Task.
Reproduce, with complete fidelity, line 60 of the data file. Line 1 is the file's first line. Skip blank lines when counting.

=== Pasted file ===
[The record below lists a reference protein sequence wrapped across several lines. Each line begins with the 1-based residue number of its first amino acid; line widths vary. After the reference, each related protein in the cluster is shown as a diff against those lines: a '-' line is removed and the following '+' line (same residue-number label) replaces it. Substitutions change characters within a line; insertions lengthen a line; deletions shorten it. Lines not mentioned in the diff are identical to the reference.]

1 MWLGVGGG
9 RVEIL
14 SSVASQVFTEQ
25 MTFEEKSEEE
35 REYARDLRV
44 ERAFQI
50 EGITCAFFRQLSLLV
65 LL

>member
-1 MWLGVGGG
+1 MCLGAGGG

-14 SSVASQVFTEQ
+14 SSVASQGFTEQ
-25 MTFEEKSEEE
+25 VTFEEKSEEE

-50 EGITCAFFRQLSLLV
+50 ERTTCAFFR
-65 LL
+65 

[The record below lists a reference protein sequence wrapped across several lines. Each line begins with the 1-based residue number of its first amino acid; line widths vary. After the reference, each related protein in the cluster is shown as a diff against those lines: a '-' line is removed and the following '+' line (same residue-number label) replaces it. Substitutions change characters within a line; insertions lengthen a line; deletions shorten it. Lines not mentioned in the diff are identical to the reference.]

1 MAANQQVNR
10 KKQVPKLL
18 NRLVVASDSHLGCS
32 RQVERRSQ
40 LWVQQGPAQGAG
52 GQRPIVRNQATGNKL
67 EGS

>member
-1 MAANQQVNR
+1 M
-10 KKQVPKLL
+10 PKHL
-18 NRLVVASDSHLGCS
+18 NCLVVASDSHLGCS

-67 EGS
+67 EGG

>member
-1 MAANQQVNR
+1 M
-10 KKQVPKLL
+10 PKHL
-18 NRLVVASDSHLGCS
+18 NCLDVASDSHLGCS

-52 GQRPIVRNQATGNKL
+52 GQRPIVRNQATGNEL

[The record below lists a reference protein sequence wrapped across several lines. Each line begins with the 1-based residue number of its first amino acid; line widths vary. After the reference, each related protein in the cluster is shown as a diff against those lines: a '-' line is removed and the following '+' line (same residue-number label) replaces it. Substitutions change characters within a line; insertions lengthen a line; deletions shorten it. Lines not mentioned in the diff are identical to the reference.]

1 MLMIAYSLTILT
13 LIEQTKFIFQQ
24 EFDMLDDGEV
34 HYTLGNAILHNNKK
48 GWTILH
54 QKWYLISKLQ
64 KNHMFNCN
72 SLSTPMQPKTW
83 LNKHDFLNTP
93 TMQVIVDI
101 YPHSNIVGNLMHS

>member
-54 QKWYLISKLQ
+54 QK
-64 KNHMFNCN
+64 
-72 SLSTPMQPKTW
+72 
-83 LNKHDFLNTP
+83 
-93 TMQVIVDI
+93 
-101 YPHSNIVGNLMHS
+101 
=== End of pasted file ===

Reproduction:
-54 QKWYLISKLQ